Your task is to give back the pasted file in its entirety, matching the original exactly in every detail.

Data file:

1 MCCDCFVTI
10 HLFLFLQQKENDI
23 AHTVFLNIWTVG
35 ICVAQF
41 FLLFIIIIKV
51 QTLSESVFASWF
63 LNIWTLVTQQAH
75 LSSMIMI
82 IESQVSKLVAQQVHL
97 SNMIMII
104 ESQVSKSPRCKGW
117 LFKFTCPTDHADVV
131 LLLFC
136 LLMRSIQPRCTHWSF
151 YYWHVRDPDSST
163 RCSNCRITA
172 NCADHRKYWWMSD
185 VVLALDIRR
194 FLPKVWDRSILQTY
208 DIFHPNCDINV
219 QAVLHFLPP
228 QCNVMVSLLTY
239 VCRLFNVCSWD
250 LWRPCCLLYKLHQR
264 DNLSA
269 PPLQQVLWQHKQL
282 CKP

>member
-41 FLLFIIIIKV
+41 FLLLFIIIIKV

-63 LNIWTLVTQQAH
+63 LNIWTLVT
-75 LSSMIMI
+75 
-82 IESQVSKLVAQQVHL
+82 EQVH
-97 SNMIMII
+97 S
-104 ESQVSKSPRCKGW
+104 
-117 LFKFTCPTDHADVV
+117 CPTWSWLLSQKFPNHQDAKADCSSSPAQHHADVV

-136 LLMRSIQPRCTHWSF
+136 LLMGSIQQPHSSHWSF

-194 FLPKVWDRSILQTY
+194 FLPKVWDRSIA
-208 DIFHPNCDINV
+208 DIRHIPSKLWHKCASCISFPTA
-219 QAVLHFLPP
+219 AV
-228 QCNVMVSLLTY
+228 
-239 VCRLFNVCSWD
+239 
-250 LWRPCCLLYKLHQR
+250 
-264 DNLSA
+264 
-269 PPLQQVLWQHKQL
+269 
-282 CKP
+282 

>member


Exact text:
1 MCCDCFVTI
10 HLFLFLQQKENDI
23 AHTVFLNIWTVG
35 ICVAQF
41 FLLFIIIIKV
51 QTLSESVFASWF
63 LNIWTLVTQQAH
75 LSSMIMI
82 IESQVSKLVAQQVHL
97 SNMIMII
104 ESQVSKSPRCKGW
117 LFKFTCPTDHADVV
131 LLLFC
136 LLMRSIQPRCTHWSF
151 YYWHVRDPDSST
163 RCSNCRITA
172 NCADHRKYWWMSD
185 VVLALDIRR
194 FLPKVWDRSILQTY
208 DIFHPNCDINV
219 QAVLHFLPP
228 QCNVMVSLLTY
239 VCRLFNVCSWD
250 LWRPCCLLYKLHQR
264 DNLSA
269 PPLQQVLWQHKQL
282 CKP

>member
-41 FLLFIIIIKV
+41 FLLLFIIIIKV

-63 LNIWTLVTQQAH
+63 LNIWTLVT
-75 LSSMIMI
+75 
-82 IESQVSKLVAQQVHL
+82 EQVH
-97 SNMIMII
+97 S
-104 ESQVSKSPRCKGW
+104 
-117 LFKFTCPTDHADVV
+117 CPTWSWLLSQKFPNHQDAKADCSSSPAQHHADVV

-136 LLMRSIQPRCTHWSF
+136 LLMGSIQQPHSSHWSF

-194 FLPKVWDRSILQTY
+194 FLPKVWDRSIA
-208 DIFHPNCDINV
+208 DIRHIPSKLWHKCASCISFPTA
-219 QAVLHFLPP
+219 AV
-228 QCNVMVSLLTY
+228 
-239 VCRLFNVCSWD
+239 
-250 LWRPCCLLYKLHQR
+250 
-264 DNLSA
+264 
-269 PPLQQVLWQHKQL
+269 
-282 CKP
+282 

>member